Georgia Straight Janet Smith, April 20, 2011

Ambitious, impressionistic, and endowed with a stunning wealth of archival imagery, Winds of Heaven stands as the definitive, critical film portrait of Emily Carr. That is not to say it is perfect, just as it reveals its subject to be flawed and full of contradictions.

Ottawa director Michael Ostroff creates an exhaustive biography of Carr, often told through her diary’s words, and intermixes it with the history of the Northwest Coast First Nations she was so taken with.

The film begins with a picture of a young woman in Victoria, B.C., who is more comfortable in the wild terrain of Long Beach than the strict confines of corseted, turn-of-the-19th-century society. It traces her life, through her meetings with the Group of Seven to her unthinkable trips up the Skeena River and to Paris. Much later comes her 15-year retreat from painting and her first exhibition at the National Gallery, with its unintentionally ironic mix of her paintings with monuments stolen from Native lands. Through it all we see remarkable photos and footage of the slow engulfment of Native culture, from old film of gigantic cedars being felled in a pristine B.C. forest to shots of the last jutting totems standing in a Haida village.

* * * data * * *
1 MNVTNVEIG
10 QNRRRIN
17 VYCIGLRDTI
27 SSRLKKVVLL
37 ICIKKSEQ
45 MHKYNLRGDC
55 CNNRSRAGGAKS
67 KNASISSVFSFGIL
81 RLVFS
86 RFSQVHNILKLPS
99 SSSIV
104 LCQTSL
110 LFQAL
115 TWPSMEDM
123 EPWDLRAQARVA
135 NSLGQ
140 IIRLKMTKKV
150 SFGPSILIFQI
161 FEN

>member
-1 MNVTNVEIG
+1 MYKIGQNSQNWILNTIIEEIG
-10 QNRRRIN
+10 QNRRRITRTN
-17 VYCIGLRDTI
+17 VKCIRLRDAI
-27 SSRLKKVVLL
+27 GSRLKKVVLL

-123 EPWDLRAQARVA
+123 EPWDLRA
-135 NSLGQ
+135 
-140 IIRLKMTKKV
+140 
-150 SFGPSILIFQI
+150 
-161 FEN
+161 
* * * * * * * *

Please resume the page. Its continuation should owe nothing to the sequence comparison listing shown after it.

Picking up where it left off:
… the insights from experts … gives a well-shaded, and unpredictable, portrait of Carr’s place in the art world and views on aboriginals. The film, for all its intricate and fascinating details of Carr’s early life, also ends abruptly, before her death. But perhaps that’s as it should be, to leave us amid those winds of heaven, the wild, swirling forests she rendered with such late-found freedom, and with Carr in the place she seems to be happiest: at her primitive caravan in the woods.